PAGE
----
Three, though Ribadu may have a well-deserved reputation for being loquacious – as EFCC chairman he often found people guilty even before proper investigation had commenced on their cases – he is, from all indications, not politically stupid. Not only was he successful in using the Lagos press and its allied civil society to project himself when he was the boss of the EFCC, he also appears to know which popular sentiments to lap on to. For instance he listed his priorities, if elected President as security; effective power supply; free education; sound medical facilities; and collective leadership. He even bragged that with only 5,000 dedicated police officers, he would wipe out crime in the country! For someone who made his name from fighting corruption, one would wonder why fighting corruption was not listed as one of his priorities. The reason may well be that he knows that he too will have questions to answer on corruption because there is virtually no one who has held a public position in the country, including himself, who does not have one allegation of financial malfeasance or the other hanging around his neck.
Four, one of the major challenges facing Ribadu’s quest for the presidency will be whether he has the emotional intelligence and level-headedness needed for the top political job in the land. While his tenure as EFCC chairman will continue to evoke extreme emotions, there appears to be a consensus that he brought bravado, emotions, love for a fight and some recklessness to the job – qualities that could be disastrous in a President. There are also concerns of whether he has sufficient organisational and financial resources to effectively mount a presidential campaign – especially against the likes of President Jonathan, Atiku Abubakar and Ibrahim Babangida. This was perhaps what Ribadu alluded to when he said it was going to be a David versus Goliath type of fight.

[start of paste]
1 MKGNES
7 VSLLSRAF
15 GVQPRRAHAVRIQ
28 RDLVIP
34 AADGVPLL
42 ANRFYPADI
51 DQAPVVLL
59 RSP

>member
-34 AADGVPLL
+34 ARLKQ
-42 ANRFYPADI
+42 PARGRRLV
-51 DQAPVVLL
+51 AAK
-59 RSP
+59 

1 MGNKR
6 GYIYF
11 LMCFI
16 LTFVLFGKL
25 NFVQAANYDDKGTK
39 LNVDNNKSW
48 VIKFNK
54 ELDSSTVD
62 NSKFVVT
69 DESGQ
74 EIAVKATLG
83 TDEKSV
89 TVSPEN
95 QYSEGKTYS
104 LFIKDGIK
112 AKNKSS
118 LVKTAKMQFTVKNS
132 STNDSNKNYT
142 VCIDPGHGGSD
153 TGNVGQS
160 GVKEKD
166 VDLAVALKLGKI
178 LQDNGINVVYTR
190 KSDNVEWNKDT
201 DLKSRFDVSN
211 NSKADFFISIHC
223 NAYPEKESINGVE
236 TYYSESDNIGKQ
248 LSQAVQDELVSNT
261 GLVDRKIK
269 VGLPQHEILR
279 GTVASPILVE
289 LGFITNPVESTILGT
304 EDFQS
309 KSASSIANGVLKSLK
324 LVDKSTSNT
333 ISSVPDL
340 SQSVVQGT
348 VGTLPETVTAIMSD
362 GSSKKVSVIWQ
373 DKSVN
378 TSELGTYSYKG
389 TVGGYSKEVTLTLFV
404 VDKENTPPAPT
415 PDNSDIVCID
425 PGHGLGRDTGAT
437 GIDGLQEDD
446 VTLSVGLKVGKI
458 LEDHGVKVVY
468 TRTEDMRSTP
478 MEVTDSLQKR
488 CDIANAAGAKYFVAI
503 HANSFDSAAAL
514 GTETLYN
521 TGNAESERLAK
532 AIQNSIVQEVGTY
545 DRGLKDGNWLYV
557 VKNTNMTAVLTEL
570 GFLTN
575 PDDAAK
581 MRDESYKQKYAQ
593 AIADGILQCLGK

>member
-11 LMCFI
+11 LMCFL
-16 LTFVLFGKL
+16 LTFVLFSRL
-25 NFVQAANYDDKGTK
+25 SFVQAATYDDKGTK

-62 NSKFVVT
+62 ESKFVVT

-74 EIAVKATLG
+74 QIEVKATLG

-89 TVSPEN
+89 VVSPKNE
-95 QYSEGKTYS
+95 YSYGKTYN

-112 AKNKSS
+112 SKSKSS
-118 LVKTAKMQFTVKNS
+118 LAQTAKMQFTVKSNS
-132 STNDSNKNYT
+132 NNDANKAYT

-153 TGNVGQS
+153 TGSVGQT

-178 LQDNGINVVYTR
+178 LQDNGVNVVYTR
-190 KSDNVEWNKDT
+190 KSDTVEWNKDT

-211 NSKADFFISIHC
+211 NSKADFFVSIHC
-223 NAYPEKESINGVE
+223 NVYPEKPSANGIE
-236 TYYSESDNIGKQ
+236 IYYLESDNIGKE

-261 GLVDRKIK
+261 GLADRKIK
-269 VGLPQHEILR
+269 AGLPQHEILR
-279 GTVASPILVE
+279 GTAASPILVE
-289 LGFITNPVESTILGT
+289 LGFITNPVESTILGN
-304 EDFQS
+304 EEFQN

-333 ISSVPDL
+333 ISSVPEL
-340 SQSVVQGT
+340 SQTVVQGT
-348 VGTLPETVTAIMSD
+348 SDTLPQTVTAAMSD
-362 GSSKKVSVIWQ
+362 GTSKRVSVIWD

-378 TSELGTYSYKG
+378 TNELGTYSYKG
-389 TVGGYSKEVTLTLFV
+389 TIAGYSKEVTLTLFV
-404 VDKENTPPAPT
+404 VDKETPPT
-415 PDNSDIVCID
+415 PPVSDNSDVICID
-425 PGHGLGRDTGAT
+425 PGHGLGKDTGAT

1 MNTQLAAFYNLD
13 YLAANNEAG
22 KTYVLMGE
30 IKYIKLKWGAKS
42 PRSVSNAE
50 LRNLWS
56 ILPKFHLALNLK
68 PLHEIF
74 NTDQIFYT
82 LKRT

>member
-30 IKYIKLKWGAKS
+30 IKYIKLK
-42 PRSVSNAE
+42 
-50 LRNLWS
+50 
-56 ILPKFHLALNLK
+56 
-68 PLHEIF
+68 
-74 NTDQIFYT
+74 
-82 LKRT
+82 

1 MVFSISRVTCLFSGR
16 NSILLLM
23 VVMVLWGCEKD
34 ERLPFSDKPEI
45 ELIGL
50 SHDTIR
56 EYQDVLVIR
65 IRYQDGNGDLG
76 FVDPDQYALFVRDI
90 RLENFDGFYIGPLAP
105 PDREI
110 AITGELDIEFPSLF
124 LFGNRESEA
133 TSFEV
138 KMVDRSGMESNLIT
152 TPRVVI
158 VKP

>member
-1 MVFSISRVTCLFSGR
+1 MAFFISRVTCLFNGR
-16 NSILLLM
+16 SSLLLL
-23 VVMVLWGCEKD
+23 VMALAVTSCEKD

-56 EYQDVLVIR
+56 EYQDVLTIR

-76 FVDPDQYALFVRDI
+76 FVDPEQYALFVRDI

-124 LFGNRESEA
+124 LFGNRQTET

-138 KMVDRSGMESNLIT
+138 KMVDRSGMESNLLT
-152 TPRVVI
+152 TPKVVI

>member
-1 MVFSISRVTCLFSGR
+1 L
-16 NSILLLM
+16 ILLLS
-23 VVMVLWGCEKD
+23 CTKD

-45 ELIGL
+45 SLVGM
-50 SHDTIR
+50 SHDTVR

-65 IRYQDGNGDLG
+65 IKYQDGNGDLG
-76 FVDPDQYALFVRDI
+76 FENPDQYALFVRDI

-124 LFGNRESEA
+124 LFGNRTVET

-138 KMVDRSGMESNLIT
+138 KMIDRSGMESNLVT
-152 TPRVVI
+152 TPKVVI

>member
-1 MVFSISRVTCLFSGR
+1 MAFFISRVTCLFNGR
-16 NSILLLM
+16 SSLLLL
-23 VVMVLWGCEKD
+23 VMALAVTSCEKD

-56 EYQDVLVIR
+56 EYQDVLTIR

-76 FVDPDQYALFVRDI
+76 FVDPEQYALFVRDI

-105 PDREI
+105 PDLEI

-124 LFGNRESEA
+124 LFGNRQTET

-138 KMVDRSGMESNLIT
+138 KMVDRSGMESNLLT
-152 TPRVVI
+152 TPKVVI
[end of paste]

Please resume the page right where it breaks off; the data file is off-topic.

Five, though on face value Ribadu appears to be running only for the consolation prize of ‘also ran’, he may end up playing a decisive role in the outcome of the presidential election. If, as suspected, he ends up running on the platform of Action Congress of Nigeria, and most likely chooses someone from the South West as his running mate, he may effectively be positioned as a candidate of that geopolitical zone in the election. In the North, his fortunes may depend on who is fielded by the PDP as its presidential candidate, and how the party resolves the thorny question of zoning. If for instance the PDP implodes or atrophies as a result of the zoning issue, Ribadu may either share the Northern vote or become its main beneficiary. As improbable as it may seem, Ribadu emerging as the President is not impossible if the zoning issue leads to a sort of Mutually Assured Political Destruction among the key PDP candidates – President Jonathan, Atiku Abubakar and Ibrahim Babangida.
Six, a Ribadu presidency will exacerbate, rather than attenuate the zoning controversy, and the North-South divide. Though zoning was a strictly PDP arrangement, the equation of the PDP to the government by many, means that the zoning debate will follow whoever becomes the President, irrespective of the party platform the election was won. In this sense, the zoning controversy could represent one of the biggest challenges in our journey nationhood.